Hotspots expose gaps in Indonesia’s forest moratorium

Half the fire hotspots that are causing the severe haze in Singapore and Malaysia are in areas that should be protected by Indonesia’s forest moratorium, said Greenpeace International on Thursday.

The environmental NGO said in a statement that half the hotspots detected between June 11 to 18 are in areas meant to be protected.

This information comes after Indonesia’s President Susilo Bambang Yudhoyono extended the country’s forest moratorium last month, which aims to prevent new clearing of primary forests and peat lands for another two years.

In 2011, he had imposed a two-year moratorium on forest-clearing concessions under a $1 billion agreement with the Norwegian government, meant to support a UN programme to reduce emissions from deforestation and forest degradation known as REDD.

Forest Campaigner for Greenpeace Southeast Asia, Yuyun Indradi, said: “The fact these fires continue to affect the region shows just how poorly forest protection measures are enforced in Indonesia. But corporations must also take responsibility for their supply chains, commit to zero deforestation and stop the sort of illegal practices such as fire clearing that is destroying our forests and clogging our air.”

More than 10 million hectares of primary forests and around 32 million hectares of secondary forests still do not have any legal protection in Indonesia, according to Greenpeace International’s analysis of the government’s recent revision of its moratorium map (PIPIB) data.

“With each revision, the amount of forest legally protected under the moratorium is reduced – more than six million hectares has been lost since 2011. President SBY recently told Greenpeace he will do more to strengthen environmental protection, but the reduction in protected forest signals a weakening rather than a strengthening of forest protection,” Yuyun said.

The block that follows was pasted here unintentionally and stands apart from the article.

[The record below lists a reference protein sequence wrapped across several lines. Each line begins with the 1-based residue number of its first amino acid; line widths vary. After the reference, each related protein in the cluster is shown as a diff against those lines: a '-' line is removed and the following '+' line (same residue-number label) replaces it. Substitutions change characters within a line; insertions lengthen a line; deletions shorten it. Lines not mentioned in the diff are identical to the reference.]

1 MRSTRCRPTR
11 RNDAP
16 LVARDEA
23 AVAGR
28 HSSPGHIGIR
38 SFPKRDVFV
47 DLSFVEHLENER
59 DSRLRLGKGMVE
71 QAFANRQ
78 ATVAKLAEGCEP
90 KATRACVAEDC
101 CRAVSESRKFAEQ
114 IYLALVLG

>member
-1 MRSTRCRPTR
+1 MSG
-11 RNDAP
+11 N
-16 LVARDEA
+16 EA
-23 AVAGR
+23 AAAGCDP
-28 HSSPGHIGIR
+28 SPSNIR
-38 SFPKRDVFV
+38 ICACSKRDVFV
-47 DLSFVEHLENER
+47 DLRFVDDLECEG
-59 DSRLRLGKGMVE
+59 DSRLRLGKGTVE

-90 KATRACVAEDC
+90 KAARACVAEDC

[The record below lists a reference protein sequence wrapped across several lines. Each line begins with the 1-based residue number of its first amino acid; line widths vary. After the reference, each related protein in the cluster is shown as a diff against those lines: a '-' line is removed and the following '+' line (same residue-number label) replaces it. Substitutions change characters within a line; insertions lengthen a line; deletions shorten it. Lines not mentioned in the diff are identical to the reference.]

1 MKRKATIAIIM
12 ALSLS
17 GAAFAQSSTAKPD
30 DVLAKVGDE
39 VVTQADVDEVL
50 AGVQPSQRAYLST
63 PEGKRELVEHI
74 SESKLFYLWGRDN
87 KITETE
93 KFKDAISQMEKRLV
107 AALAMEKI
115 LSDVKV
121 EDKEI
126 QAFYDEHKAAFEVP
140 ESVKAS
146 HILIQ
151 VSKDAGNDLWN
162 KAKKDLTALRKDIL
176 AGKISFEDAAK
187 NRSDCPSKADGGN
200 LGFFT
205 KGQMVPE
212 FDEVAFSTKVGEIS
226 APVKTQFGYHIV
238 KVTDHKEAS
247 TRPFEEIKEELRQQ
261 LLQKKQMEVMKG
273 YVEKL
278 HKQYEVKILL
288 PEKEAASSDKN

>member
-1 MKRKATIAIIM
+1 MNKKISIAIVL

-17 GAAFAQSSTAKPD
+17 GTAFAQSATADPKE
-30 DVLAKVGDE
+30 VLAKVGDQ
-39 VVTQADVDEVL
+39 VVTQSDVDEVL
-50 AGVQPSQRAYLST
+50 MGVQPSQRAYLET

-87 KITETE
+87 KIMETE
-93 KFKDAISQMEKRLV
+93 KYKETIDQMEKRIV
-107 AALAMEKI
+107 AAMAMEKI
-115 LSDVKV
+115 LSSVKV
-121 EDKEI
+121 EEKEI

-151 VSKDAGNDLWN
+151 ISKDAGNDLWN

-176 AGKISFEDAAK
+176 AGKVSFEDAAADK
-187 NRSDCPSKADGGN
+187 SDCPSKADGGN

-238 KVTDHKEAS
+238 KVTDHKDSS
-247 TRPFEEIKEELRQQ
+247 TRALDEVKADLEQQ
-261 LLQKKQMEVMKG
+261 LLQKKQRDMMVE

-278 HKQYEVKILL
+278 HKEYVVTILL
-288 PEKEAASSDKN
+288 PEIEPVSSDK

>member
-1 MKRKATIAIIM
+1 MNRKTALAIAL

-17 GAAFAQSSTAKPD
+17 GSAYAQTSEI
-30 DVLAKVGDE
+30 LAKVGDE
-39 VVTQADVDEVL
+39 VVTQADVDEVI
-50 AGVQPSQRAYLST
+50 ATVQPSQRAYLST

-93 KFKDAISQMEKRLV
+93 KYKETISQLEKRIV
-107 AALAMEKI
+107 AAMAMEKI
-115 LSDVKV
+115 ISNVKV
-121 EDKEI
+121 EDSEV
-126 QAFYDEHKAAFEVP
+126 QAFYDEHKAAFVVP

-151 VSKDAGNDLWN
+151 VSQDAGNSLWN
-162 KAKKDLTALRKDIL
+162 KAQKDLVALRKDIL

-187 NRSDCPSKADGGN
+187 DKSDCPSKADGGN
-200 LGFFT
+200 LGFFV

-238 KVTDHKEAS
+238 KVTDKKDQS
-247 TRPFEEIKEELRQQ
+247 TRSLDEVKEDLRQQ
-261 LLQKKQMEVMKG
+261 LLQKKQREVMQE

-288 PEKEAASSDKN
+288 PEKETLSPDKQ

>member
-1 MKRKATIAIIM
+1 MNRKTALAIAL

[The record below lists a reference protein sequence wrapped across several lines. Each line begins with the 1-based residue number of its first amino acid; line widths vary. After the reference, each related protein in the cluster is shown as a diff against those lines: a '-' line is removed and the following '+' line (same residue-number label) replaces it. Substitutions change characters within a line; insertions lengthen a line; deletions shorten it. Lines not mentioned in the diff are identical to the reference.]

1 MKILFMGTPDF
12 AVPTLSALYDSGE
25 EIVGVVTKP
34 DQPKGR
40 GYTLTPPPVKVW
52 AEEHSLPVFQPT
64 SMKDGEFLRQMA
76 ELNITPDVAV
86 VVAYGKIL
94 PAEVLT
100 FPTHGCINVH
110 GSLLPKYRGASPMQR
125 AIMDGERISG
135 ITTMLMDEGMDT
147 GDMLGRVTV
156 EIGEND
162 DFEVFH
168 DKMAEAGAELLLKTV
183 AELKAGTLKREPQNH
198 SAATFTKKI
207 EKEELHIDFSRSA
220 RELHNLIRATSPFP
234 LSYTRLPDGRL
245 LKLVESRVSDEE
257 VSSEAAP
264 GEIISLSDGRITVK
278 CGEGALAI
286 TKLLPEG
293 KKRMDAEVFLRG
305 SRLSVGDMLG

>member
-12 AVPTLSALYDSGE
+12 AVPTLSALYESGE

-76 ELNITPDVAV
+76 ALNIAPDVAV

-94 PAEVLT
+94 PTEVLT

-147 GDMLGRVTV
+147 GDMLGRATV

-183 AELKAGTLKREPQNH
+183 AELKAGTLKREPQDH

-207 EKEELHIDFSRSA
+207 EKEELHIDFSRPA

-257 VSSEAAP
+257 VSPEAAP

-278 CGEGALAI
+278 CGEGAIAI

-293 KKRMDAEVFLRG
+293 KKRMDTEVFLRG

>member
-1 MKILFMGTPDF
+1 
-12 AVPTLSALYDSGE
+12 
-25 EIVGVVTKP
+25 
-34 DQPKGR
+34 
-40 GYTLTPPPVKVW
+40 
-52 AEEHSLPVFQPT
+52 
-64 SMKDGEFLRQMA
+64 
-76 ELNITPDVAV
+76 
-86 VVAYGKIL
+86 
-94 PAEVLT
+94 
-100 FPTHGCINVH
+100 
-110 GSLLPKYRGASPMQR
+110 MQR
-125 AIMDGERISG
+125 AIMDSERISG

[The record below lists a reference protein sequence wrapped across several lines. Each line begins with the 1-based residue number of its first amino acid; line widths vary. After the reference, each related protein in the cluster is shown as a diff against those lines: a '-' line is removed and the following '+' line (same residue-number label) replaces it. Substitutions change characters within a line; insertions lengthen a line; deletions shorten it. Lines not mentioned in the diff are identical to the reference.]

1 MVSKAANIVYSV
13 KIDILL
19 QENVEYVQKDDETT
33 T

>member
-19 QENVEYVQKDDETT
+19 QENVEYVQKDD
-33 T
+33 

More than 600,000 hectares of peatland and primary and secondary forest – rich carbon stores that if destroyed would contribute greatly to Indonesia’s massive greenhouse gas emissions – have been excluded from the latest moratorium map, said Greenpeace.

The lack of updated data and transparency creates confusion around what forest is actually protected under the moratorium. Based on best available data, the forest moratorium overlaps with 5.5 million hectares that have been granted as concession areas for development to pulp wood or oil palm plantations, selective logging or mining.

The government must review existing concessions, increase transparency in the way licenses are granted, establish a credible database of low carbon land as an alternative to the current destruction of high carbon land and undertake clear spatial and land use planning, it added.

Singapore and Indonesia have been at a war of words ever since haze from the fires in Sumatra was brought over by prevailing winds blowing from the southwest or west since last Thursday.

The Pollutant Standards Index (PSI), which measures air quality, hit a record high of 371 in Singapore on Thursday at 1pm, and has dropped to 253 by 4pm.

Singapore has called on Indonesia to do more to prevent the fires and punish the companies behind them, while Indonesia said Singapore-based companies could be behind the hotspots.

Both governments said they will take action against companies that are responsible for the fires in Sumatra.

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